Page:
LAWRENCE, Kansas – Kansas’ athletic department has received a notice of allegations from the NCAA that lists major violations by the men’s basketball program.
According to Yahoo Sports, citing sources, KU has been charged with “lack of institutional control, three Level 1 violations in men’s basketball and there is a head coach responsibility charge against coach Bill Self.”
The Star has requested a copy of the notice of allegations received by KU, under the Kansas Open Records Act.
Yahoo also reported the notice of allegations include secondary violations made in the KU football program for “allowing an extra coach to work during practice under former head coach David Beaty.”
Beaty filed suit against the athletic department in March, alleging that it sought to concoct a reason to fire him for cause to avoid a $3 million payout.
Beaty’s lawsuit said that after he refused the athletics department’s request for an extension to pay the former coach’s payout, KU Athletics initiated an NCAA investigation into the conduct of one of Beaty’s subordinates. The investigation was a pretext to reclassify Beaty’s departure from KU as termination for cause, which would void the $3 million, according to the lawsuit.
The Star reported Friday that KU would soon receive a notice of allegations from the NCAA, which would include multiple major violations with the men’s basketball program.
Level 1 violations carry some of the most severe punishment, including postseason bans, loss of scholarships, and suspensions for coaches.
A NCAA notice of allegations starts a clock toward punishment, a timeline that could take several months to complete, likely past the end of the 2019-20 men’s basketball season.
Universities have 90 days to respond to a notice. The NCAA has granted extensions to schools in the past.
The school response then is sent to an NCAA enforcement committee. That committee has 60 days to file a reply and a “statement of the case.”
Next, a hearing date is scheduled with the NCAA Committee on Infractions. At that hearing, the university is allowed to present its case with an NCAA ruling to follow. The ruling could take several months to reach.
If a school is assessed penalties, it has the opportunity to appeal.
Yahoo said that the violations are tied in part to the recruitments of Billy Preston and Silvio De Sousa, as revealed in the FBI investigation into college basketball corruption.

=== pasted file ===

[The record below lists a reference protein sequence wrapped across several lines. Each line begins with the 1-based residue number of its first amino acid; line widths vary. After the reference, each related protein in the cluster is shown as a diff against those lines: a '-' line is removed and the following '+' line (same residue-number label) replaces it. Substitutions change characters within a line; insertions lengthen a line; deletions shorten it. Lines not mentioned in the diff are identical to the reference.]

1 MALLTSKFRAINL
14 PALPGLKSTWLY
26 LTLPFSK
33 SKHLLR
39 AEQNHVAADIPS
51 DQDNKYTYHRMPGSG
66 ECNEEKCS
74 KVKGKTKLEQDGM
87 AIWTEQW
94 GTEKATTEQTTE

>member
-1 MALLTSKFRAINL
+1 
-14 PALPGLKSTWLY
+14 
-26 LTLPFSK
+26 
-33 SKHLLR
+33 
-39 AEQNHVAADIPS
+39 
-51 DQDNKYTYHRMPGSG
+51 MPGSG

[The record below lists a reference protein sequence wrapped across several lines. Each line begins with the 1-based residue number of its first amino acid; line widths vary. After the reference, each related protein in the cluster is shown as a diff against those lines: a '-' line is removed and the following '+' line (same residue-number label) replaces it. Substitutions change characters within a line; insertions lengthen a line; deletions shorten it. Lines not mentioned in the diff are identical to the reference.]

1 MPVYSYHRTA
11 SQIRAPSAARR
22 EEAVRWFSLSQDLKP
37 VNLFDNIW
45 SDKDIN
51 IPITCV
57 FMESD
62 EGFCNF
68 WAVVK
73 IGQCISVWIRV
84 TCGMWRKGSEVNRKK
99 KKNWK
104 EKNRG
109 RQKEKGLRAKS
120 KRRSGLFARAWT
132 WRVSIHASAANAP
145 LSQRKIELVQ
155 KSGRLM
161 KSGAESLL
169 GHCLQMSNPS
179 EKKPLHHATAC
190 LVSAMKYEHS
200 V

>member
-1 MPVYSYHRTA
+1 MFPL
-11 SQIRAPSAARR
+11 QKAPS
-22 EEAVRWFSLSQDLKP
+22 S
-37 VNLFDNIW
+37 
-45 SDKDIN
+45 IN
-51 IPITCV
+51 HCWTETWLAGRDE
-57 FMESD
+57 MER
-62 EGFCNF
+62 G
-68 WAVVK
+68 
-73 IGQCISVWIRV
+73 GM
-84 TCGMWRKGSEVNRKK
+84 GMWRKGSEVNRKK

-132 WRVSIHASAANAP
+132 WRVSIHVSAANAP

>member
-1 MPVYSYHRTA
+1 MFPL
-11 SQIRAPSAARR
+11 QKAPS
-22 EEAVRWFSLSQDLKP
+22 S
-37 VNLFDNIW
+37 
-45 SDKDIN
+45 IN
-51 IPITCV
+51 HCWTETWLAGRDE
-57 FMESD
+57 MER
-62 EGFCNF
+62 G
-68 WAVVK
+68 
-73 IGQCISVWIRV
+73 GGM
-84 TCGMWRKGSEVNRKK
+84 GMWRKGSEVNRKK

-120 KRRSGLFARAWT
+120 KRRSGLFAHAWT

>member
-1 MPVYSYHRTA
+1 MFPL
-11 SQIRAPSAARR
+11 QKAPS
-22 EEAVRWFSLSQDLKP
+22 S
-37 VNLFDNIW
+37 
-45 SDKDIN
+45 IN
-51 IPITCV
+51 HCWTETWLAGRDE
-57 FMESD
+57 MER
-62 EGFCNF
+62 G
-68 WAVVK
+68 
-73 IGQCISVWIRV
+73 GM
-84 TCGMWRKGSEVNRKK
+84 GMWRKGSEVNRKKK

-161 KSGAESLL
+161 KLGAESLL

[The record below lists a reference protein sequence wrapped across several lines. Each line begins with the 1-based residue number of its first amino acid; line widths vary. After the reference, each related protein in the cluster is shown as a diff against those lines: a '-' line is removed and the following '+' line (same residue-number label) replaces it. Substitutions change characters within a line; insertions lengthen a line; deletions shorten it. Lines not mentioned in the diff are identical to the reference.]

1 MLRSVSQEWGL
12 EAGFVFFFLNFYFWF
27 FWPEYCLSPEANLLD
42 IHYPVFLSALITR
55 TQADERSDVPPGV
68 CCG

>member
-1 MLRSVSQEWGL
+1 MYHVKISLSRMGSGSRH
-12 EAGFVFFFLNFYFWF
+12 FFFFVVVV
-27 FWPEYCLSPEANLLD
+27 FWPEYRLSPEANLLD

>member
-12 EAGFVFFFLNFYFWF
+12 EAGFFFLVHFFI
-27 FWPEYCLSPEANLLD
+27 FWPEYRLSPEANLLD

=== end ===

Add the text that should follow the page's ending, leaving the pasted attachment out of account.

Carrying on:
Former Adidas employee T.J. Gassnola testified in federal court last October that he made payments of $90,000 on behalf of Adidas to the mother of Preston and $2,500 to the guardian of De Sousa. Gassnola also said he agreed to pay $20,000 to Fenny Falmagne, the guardian of De Sousa, to help Falmagne exit an agreement to send De Sousa to Maryland, an Under Armour school.
Gassnola testified that KU coach Bill Self was not aware of the payments.
As a result of that trial, De Sousa was given a two-year NCAA suspension. Kansas appealed the second year of the punishment and the NCAA reinstated De Sousa, who is allowed to play this upcoming season. Preston never played in a regular season game for KU.
Gassnola avoided prison time and was sentenced to probation.
One of KU’s NCAA issues could be Gassnola’s relationship to Self and assistant Kurtis Townsend as revealed in court.
Text messages showed that during the time KU was recruiting De Sousa, KU coaches were aware that Gassnola was in contact with De Sousa’s guardian, Fenny Falmagne.
Gassnola testified that Townsend asked him to contact De Sousa’s guardian. Falmagne told The Star he wanted to see if Adidas would send gear it didn’t need to Angola’s national team.
Third parties and/or boosters are not allowed to provide anything with monetary value to a recruit or the recruit’s family or guardian. It is possible the NCAA deems it inappropriate for Townsend to ask Gassnola to send gear to Angola.
ESPN recently reported that NCAA investigators were also working on cases at Arizona, Auburn, Creighton, Louisville, LSU and USC.